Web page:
Gender inequality continues to have a negative impact on many health outcomes. Gender-related power imbalances contribute to excess female mortality across the life cycle, and harmful gender norms affect men and boys by encouraging risk-taking and limiting health-seeking behaviors.
Although the reproductive health of women and girls has improved, some 214 million women worldwide would like to avoid pregnancy but are not using a modern method of contraception. Enabling young women to avoid early pregnancy allows many to attend school longer, and as fertility falls, more women are able to join the labor force.
Unequal gender norms also contribute to men’s and women’s vulnerability to HIV and prevent them from seeking HIV testing, counseling, and treatment, as well as disclosing their HIV status. Today, women and girls make up almost half of the infected population aged 15 to 49 worldwide; in sub-Saharan Africa, the rate is close to 60 percent.
The persistence of gender-based violence contributes to women’s and girls’ increased risk and vulnerability. USAID also recognizes that gender issues are relevant for populations made vulnerable due to the fact that their gender identity, sexual orientation or sexual behavior do not conform to existing norms.
USAID’s half a century of experience has shown that health programs that address gender barriers improve development outcomes overall. When women are educated and can earn and control income, infant mortality declines, child health and nutrition improve, agricultural productivity rises, population growth slows, economies expand, and cycles of poverty are broken. Since 1965, USAID has provided voluntary family planning information, products, and services to support women’s and couple’s ability to make and act upon informed reproductive decisions about the timing and spacing of their pregnancies. Maternal and child health programming became an important focus in the early 1980s, and HIV and AIDS prevention and treatment programs have been adjusted to focus on women’s unique vulnerabilities to infection. Other health programs that address women’s needs include reproductive health, nutrition, malaria, and pandemic disease programs.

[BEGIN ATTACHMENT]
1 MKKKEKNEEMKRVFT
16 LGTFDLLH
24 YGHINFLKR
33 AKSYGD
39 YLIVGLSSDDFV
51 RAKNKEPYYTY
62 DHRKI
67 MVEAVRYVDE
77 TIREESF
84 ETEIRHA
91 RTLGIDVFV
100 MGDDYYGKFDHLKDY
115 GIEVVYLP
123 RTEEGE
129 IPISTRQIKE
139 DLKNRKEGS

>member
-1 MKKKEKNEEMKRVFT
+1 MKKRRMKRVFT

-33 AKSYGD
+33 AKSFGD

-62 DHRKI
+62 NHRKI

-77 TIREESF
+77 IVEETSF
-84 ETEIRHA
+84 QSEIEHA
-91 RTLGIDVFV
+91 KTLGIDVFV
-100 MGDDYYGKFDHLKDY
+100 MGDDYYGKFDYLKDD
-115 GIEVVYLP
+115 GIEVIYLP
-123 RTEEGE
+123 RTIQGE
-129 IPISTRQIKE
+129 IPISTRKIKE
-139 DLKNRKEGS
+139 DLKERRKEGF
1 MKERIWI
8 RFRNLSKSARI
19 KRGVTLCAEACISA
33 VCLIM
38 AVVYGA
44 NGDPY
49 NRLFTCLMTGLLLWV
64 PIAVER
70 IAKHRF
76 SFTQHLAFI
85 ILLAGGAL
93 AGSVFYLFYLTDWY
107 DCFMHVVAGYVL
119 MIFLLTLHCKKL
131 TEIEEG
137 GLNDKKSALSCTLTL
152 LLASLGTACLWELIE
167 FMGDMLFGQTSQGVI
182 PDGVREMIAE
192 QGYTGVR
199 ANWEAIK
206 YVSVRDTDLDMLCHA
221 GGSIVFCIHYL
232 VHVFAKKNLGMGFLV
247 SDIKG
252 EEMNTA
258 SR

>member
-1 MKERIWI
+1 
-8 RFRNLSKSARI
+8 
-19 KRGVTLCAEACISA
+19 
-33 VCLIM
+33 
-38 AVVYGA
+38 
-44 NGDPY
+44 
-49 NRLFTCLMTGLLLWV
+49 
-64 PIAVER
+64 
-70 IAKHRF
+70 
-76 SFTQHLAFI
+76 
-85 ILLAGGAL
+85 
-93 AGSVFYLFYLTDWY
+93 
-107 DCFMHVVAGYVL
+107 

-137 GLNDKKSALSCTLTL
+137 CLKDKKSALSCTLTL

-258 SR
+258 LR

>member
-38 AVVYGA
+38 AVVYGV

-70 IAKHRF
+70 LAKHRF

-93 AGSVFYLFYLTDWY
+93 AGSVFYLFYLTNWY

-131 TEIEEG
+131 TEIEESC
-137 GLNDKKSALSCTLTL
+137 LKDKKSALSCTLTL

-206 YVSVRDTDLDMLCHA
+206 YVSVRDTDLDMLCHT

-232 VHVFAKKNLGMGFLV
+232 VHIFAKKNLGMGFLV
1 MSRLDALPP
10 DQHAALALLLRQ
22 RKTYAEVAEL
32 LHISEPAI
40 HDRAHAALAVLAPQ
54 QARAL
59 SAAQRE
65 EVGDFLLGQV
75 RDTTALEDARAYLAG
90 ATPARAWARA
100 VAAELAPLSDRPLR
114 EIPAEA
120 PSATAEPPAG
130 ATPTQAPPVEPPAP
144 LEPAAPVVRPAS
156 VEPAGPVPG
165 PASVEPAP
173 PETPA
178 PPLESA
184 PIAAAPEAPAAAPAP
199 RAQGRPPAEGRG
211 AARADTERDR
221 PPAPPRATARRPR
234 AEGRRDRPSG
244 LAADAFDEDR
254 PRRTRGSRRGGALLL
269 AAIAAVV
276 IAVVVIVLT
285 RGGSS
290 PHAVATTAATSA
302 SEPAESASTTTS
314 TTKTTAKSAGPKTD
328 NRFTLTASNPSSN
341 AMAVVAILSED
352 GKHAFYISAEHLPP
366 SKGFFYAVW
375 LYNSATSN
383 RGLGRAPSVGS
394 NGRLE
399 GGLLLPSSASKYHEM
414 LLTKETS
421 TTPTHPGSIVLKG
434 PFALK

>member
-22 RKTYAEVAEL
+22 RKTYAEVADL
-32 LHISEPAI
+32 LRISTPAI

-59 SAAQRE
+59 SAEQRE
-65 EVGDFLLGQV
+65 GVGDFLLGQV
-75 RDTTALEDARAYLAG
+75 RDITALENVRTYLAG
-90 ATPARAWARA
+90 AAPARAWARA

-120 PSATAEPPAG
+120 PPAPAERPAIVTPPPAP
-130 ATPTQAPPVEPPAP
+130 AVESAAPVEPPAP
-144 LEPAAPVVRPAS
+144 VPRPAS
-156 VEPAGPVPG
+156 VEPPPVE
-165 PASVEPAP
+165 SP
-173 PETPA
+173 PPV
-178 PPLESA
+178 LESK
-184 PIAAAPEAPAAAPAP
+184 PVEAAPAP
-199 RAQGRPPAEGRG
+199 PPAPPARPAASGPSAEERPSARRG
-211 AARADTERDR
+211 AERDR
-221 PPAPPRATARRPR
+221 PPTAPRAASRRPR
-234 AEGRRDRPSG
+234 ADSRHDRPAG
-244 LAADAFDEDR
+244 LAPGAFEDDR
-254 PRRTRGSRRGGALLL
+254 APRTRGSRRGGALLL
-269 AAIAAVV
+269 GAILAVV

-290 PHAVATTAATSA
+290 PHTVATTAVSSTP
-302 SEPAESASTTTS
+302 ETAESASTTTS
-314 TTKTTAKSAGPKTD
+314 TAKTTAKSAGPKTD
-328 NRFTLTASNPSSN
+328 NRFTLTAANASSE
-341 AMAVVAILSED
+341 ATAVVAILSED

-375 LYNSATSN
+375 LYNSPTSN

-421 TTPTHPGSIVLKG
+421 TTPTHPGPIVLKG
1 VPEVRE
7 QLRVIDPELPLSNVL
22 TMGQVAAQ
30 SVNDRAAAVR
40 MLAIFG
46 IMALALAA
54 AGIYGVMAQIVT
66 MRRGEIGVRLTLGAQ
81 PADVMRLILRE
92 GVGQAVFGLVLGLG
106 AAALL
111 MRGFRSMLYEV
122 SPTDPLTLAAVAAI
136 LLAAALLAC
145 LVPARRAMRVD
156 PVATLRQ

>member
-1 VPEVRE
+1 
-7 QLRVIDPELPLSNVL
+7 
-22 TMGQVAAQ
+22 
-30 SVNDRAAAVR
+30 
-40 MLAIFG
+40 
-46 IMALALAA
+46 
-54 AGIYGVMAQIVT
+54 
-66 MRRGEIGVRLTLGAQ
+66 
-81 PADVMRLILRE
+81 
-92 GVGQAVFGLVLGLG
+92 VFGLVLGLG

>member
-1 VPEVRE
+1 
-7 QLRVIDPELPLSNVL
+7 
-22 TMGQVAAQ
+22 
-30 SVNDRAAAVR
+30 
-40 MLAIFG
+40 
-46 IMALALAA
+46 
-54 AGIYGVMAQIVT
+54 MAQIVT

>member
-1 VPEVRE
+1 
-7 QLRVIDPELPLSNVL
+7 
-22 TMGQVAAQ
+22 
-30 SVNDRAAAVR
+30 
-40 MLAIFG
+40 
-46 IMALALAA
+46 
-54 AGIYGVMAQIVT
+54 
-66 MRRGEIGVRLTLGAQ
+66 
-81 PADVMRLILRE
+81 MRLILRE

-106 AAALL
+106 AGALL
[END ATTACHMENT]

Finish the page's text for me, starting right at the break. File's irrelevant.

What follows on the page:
In 2012, USAID launched a new gender policy [PDF, 2.7MB] to ensure that the Agency uses more effective, evidence-based investments in gender equality and female empowerment and incorporates these efforts into its core development programming. The policy forms an umbrella for additional strategies and polices, including on gender-based violence and on trafficking in persons
In our organization, we believe that all people are equal and we keep on advocating for women to access health services because they are the most vulnerable and raise awareness on gender based violence. The organization will continue to pledge for girls to get access to sanitary pads for free, reduce sexual harassment at work area, and promote education for girls.